By Abdi Warsame:
One of the notable memories of the last general elections in Kenya was the emergence of an erstwhile underdog candidate in the Presidential race but who later became a favorite of the Kenyan people, Mwalimu Mohamed Abduba Dida.
Born and brought up in Wajir town to a Borana father and a Somali mother, Abduba Dida’s candidature was doubted by many who thought he was climbing the tree from the top. This is because, all odds were against him, but as he ably put it, God was on his side.
Taking a closer look at his second and third names, I found out that Abduba is a conflation of two Borana words Ab (father) Duba (after) meaning the outspoken teacher cum politician was born in the absence of his father whose name Dida also means an empty field or plain area, supposedly named after he was born in an area as described by his name.
As a Borana who was born and brought up in a Somali dominated area, conventional thinking has it that Dida would not made it to the Wajir County Assembly, let alone any bigger political post. This is simply because, politics in the North is dictated by clan and financial muscles as evident in the ongoing endorsements and eliminations by the hurriedly assembled sultanates in the region whose establishment is largely attributed to the desire by clans to show off their political strength in the name of unity. I wonder which sultanate in Wajir, Garissa or Mandera will pick Dida as their preferred candidate for any position! I equally bet the same scenario would befall him in his native Borana land due to his association with the Somali side. I mean, both communities hardly hand elective posts to those not 100% associated with them. By extension, a safe bet for a Dida candidacy would only be in Luo Nyanza where our jaduong brothers are known for trusting leadership mantles with their assimilated neighbors from the rest of the country.
But Dida, a man who never ceases to mesmerize crowds, from a class room of 40 pupils, to a nation of 40 million, brought a different facet to the Kenyan political arena and broke the monotony in the 2013 Presidential contest diffusing the tension and anxiety that was building up ahead of the hotly contested election given the preceding bloody contest in 2007.
His go-getter nature, sober debate and steering clear of the status quo made him a hero in the eyes of the wananchi for we all saw a common man in him simply because he was a daring hustler seeking to grab a share of the cake that was hitherto a preserve of the Country’s who’s who and their children.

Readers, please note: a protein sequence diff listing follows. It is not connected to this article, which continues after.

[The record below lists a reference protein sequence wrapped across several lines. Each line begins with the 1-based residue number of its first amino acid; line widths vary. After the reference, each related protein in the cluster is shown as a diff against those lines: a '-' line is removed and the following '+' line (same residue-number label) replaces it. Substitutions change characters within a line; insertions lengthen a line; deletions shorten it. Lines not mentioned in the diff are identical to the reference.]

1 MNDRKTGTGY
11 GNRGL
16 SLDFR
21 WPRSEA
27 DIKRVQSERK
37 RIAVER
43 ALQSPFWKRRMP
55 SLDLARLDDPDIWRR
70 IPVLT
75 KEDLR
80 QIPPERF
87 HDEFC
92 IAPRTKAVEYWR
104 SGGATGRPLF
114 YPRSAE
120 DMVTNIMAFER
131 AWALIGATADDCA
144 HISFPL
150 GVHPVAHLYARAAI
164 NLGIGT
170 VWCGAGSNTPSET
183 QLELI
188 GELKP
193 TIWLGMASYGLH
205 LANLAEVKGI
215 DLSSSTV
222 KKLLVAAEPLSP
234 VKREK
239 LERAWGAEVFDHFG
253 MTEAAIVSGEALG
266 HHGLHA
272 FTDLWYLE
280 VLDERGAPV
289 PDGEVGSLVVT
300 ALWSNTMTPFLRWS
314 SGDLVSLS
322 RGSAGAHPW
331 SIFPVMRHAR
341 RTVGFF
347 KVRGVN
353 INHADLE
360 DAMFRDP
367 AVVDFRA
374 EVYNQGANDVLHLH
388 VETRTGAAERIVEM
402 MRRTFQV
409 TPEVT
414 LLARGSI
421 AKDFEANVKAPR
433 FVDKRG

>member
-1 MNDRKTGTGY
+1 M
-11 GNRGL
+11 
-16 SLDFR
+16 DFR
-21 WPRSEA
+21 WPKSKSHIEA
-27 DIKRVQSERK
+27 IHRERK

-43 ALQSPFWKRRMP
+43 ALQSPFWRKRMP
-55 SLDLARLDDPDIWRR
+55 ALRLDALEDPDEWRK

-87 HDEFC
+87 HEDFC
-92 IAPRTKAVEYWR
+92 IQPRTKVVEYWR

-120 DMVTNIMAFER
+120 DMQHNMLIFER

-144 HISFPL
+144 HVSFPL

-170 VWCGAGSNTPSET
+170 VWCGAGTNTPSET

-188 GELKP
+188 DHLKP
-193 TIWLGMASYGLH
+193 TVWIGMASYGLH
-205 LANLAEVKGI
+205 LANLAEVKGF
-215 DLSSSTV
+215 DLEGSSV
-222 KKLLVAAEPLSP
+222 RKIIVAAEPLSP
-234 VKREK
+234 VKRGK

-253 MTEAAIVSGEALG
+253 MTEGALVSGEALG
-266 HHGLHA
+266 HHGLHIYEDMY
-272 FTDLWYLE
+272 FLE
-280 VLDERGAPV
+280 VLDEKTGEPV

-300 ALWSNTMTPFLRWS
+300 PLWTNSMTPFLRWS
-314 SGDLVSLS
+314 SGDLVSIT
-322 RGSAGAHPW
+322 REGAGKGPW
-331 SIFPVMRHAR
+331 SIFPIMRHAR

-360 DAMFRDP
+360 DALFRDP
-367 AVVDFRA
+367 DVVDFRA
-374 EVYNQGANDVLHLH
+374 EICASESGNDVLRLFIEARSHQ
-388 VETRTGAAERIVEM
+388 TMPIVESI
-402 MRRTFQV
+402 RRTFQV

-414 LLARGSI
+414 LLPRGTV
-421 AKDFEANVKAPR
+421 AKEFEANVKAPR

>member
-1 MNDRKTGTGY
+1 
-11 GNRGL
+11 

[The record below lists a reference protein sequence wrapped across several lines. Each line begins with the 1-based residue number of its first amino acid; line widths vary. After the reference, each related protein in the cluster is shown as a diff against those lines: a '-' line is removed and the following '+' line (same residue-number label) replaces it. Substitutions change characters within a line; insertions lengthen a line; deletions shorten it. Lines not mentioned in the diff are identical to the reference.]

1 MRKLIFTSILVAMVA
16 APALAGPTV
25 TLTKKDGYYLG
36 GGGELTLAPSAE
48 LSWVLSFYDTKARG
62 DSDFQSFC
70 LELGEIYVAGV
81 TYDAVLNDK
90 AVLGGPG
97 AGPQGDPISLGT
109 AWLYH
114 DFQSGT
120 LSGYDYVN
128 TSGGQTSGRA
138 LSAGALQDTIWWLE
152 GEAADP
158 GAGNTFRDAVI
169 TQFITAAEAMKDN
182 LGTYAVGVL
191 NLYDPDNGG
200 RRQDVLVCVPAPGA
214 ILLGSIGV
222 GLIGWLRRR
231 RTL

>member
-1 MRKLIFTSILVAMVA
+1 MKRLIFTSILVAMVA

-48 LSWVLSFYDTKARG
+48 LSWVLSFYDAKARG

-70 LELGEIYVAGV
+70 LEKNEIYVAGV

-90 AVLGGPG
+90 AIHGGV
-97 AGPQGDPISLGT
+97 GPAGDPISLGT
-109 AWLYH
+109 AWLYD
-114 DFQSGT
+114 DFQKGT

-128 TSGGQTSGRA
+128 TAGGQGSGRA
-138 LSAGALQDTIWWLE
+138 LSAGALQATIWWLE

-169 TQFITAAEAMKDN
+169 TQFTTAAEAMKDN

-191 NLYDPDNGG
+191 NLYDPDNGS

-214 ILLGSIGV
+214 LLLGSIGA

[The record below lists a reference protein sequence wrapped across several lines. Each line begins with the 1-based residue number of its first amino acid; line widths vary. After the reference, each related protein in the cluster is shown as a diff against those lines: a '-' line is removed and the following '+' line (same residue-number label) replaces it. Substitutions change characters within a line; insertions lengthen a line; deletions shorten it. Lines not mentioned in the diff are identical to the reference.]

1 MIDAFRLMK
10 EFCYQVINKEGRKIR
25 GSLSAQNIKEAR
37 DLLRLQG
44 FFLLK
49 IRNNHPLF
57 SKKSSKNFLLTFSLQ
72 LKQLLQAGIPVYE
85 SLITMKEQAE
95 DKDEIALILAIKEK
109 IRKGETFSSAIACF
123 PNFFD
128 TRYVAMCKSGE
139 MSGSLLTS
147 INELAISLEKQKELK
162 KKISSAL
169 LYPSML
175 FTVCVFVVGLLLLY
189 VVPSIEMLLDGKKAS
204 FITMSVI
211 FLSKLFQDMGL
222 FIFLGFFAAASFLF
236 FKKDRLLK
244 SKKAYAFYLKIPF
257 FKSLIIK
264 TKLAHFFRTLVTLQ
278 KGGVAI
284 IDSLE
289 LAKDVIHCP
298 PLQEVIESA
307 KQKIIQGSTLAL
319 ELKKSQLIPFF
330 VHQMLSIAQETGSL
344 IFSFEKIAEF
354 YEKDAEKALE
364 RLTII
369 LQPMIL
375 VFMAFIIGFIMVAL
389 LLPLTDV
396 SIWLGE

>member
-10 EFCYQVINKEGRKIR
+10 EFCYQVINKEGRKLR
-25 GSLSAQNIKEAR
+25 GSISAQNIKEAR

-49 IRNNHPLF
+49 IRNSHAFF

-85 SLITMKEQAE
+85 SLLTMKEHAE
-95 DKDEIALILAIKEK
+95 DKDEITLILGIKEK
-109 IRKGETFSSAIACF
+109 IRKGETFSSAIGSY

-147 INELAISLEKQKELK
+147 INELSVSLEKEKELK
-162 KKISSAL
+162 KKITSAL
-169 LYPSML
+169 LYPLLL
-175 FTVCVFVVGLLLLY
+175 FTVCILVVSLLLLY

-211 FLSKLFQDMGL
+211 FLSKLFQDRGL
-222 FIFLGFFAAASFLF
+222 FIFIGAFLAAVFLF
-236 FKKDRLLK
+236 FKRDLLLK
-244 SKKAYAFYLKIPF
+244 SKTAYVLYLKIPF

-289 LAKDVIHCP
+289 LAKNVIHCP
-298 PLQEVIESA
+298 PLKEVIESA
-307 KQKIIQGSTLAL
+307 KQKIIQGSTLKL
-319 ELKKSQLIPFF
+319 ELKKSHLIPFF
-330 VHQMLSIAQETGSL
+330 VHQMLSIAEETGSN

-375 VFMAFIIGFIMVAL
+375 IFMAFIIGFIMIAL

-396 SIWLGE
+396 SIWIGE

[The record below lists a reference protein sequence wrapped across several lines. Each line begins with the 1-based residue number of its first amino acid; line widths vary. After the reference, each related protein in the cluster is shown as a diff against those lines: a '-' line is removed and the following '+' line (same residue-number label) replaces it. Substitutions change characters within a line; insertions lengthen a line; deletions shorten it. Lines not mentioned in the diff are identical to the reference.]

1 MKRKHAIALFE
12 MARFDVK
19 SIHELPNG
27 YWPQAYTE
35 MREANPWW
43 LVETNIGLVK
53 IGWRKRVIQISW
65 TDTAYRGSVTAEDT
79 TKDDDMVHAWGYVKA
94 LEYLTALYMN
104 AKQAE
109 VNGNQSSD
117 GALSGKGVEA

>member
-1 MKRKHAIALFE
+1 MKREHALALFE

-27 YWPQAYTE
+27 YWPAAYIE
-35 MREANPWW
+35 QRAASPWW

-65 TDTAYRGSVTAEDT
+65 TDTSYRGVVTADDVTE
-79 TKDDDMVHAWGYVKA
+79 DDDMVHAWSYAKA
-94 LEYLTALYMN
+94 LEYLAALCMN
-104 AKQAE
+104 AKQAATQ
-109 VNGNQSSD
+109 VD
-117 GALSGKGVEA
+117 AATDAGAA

As one of his former students in Wajir County’s Sabunley Secondary School, I had nothing but admiration for Dida ever since he first taught me my first English lesson in high school. So when I saw him cleared by the Electoral body, I had no alternative but to tick his name on the ballot paper even before the presidential debate that endeared him to the rest of Kenyans who did not get the opportunity to interact with this great mind before then.
His simple but straight forward answers that did not require rocket science is what Kenya needs most to move out of the current quagmire that we have been lurching in since independence. Your remember his a third eating rule? What of his challenge to the time table that we conform to which dictates we eat breakfast, lunch and dinner and his alternative solution to have us ‘eat only when you are hungry’? I mean all these clearly shows Dida has a different way of thinking and had totally unique solutions for Kenya’s problems which he tabled during the presidential debate in 2013 and earned him position 4 in the resultant elections with more than 50,000 votes beating big names in the process.
As we approach the 2017 polls, I urge Kenyans to adopt a Dida like approach to problems bedeviling the country and elect leaders, not because they belong to ‘our clan’ but because of their vision for this great country.
A similar request to the sprawling sultanates in my region – North Eastern Kenya, please spare us your high handedness and allow us to elect the best candidate rather than imposing on us politically correct novices that may ultimately vow allegiance only to the very elders that select him today and fail to serve in the interest of the public when he assumes office, after all, there are many Dida’s, the good leaders we may never have, out there locked out by your myopic selection criteria.
The writer is a political analyst and a resident of North Eastern Kenya. He can be reached at email@example.com.
The views expressed here are his own and do not necessarily reflect those of Nep Journal. Send your articles to firstname.lastname@example.org